Novel Methods for Quantification of Vasodepression and Cardioinhibition During Tilt-Induced Vasovagal Syncope
Circulation Research , Volume 127 - Issue 5 p. E126- E138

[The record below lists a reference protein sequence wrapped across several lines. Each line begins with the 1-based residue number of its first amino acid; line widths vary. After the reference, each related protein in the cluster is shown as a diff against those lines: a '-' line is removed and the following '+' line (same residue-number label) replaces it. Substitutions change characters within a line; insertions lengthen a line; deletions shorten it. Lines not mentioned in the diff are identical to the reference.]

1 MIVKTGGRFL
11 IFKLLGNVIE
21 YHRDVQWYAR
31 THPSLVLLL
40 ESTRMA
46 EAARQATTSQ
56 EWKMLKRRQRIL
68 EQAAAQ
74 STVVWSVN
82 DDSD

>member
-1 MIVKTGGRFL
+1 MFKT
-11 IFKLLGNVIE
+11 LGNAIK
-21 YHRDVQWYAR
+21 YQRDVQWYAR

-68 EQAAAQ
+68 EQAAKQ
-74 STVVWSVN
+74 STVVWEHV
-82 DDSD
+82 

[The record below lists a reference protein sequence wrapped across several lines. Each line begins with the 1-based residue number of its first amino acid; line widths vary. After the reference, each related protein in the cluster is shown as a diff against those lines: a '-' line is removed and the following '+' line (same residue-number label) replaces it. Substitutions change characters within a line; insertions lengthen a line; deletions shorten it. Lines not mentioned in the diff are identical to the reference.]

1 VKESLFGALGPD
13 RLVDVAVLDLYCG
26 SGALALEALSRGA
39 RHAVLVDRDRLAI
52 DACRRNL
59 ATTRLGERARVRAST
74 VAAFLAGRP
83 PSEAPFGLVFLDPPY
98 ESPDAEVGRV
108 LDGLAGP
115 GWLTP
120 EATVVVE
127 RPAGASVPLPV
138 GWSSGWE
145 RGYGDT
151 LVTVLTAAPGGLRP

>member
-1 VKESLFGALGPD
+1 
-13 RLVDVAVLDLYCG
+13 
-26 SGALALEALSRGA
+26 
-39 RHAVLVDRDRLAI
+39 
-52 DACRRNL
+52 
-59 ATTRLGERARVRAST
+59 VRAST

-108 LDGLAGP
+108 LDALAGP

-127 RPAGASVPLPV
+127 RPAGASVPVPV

RATIONALE: Assessing the relative contributions of cardioinhibition and vasodepression to the blood pressure (BP) decrease in tilt-induced vasovagal syncope requires methods that reflect BP physiology accurately. OBJECTIVE: To assess the relative contributions of cardioinhibition and vasodepression to tilt-induced vasovagal syncope using novel methods. METHODS AND RESULTS: We studied the parameters determining BP, that is, stroke volume (SV), heart rate (HR), and total peripheral resistance (TPR), in 163 patients with tilt-induced vasovagal syncope documented by continuous ECG and video EEG monitoring. We defined the beginning of cardioinhibition as the start of an HR decrease (HR) before syncope and used logarithms of SV, HR, and TPR ratios to quantify the multiplicative relation BP=SV·HR·TPR. We defined 3 stages before syncope and 2 after it based on direction changes of these parameters. The earliest BP decrease occurred 9 minutes before syncope. Cardioinhibition was observed in 91% of patients at a median time of 58 seconds before syncope. At that time, SV had a strong negative effect on BP, TPR a lesser negative effect, while HR had increased (all P<0.001). At the onset of cardioinhibition, the median HR was at 98 bpm higher than baseline. Cardioinhibition thus initially only represented a reduction of the corrective HR increase but was nonetheless accompanied by an immediate acceleration of the ongoing BP decrease. At syncope, SV and HR contributed similarly to the BP decrease (P<0.001), while TPR did not affect BP. CONCLUSIONS: The novel methods allowed the relative effects of SV, HR, and TPR on BP to be assessed separately, although all act together. The 2 major factors lowering BP in tilt-induced vasovagal syncope were reduced SV and cardioinhibition. We suggest that the term vasodepression in reflex syncope should not be limited to reduced arterial vasoconstriction, reflected in TPR, but should also encompass venous pooling, reflected in SV.